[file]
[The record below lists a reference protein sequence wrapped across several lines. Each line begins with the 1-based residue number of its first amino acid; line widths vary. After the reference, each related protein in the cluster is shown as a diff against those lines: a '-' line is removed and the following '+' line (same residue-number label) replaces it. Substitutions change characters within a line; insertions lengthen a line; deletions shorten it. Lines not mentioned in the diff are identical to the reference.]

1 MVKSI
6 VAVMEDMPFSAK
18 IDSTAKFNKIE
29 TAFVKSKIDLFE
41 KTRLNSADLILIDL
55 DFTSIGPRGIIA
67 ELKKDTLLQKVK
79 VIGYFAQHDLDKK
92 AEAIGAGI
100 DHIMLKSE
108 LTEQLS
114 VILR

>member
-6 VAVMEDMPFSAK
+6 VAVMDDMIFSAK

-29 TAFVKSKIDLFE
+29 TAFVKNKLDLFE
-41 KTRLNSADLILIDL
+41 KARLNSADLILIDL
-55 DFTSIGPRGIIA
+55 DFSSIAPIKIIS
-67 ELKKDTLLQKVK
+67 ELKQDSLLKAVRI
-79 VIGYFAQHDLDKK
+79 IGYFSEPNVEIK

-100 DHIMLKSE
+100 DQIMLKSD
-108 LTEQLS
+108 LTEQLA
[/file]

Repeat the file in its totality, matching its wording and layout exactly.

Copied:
[The record below lists a reference protein sequence wrapped across several lines. Each line begins with the 1-based residue number of its first amino acid; line widths vary. After the reference, each related protein in the cluster is shown as a diff against those lines: a '-' line is removed and the following '+' line (same residue-number label) replaces it. Substitutions change characters within a line; insertions lengthen a line; deletions shorten it. Lines not mentioned in the diff are identical to the reference.]

1 MVKSI
6 VAVMEDMPFSAK
18 IDSTAKFNKIE
29 TAFVKSKIDLFE
41 KTRLNSADLILIDL
55 DFTSIGPRGIIA
67 ELKKDTLLQKVK
79 VIGYFAQHDLDKK
92 AEAIGAGI
100 DHIMLKSE
108 LTEQLS
114 VILR

>member
-6 VAVMEDMPFSAK
+6 VAVMDDMIFSAK

-29 TAFVKSKIDLFE
+29 TAFVKNKLDLFE
-41 KTRLNSADLILIDL
+41 KARLNSADLILIDL
-55 DFTSIGPRGIIA
+55 DFSSIAPIKIIS
-67 ELKKDTLLQKVK
+67 ELKQDSLLKAVRI
-79 VIGYFAQHDLDKK
+79 IGYFSEPNVEIK

-100 DHIMLKSE
+100 DQIMLKSD
-108 LTEQLS
+108 LTEQLA